Recently I had a reader ask me a few questions: Why did you take up photography? When are you the happiest while shooting? And what do photographers feel when they take a photograph? I answered in the following way.
I have always had the artistic bug within me, so to speak. I tried drawing and painting and found I didn’t have the talent for it. I realized, at least for me, I needed to do something that I could identify with, something that would allow me to speak through my art. It was not so much my hands that would allow this expression, but my eyes, mind and heart. Photography allows me to do just that. In the beginning the technical was a bit frustrating to grasp, but practise, practise, practise got me through it. Then one day it all came together and I was able to express my innermost feelings of a place through my photography.
I’m the happiest when I am in nature – anywhere in nature away from the city. Nature’s sounds, the temperature of the air, and the quieting of my soul is what draws me there. Nature brings me a sense of peace that’s found deep within me. When I need to recharge my batteries, I go shooting. To take this one step further, I’m most happy when I’ve composed my shot and I trip the shutter. Whether the shot turns out or not isn’t what draws me, but rather the process that leads me to that point. The peacefulness that photography brings me is my reconnection with nature, and that’s my happiest time. The “good” photography comes with practise, but the process, which allows me to reconnect with nature, is what matters most to me.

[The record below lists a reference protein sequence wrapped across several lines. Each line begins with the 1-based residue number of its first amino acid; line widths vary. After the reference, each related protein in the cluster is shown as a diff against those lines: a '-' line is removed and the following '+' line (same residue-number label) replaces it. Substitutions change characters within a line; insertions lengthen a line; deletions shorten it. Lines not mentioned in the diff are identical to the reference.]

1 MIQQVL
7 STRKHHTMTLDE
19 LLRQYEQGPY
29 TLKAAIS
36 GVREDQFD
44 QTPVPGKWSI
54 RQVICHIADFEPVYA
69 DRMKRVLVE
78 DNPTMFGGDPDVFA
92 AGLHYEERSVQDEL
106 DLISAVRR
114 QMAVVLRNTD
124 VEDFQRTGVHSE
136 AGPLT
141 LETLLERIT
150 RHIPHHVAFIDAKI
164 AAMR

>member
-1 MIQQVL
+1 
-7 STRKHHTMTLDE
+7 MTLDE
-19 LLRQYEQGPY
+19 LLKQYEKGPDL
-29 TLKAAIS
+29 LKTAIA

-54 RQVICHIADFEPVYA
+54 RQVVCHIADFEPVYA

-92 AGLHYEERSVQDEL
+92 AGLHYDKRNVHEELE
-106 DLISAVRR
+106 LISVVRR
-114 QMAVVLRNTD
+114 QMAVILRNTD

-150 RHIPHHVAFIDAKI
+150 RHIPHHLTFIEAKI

So to answer your question of how photographers feel when they take a photograph…I can’t speak for all photographers, but I find that nature speaks to me through its trees and babbling brooks, so I answer with a photograph.
Photos: ©Roy Ramsay
Top photo: Main Chutes, Chutes Provincial Park, ON
Canon 5D Mark II, Canon EF 24-105mm f/4L IS USM lens at 35mm, ƒ18@0.3 sec., ISO 200, Singh-Ray LB warming polarizer
Bottom photo: Minor Chutes, Chutes Provincial Park, ON
Canon 5D Mark II, Canon EF 24-105mm f/4L IS USM lens at 105mm, ƒ18@1/6 sec., ISO 200, Singh-Ray LB warming polarizer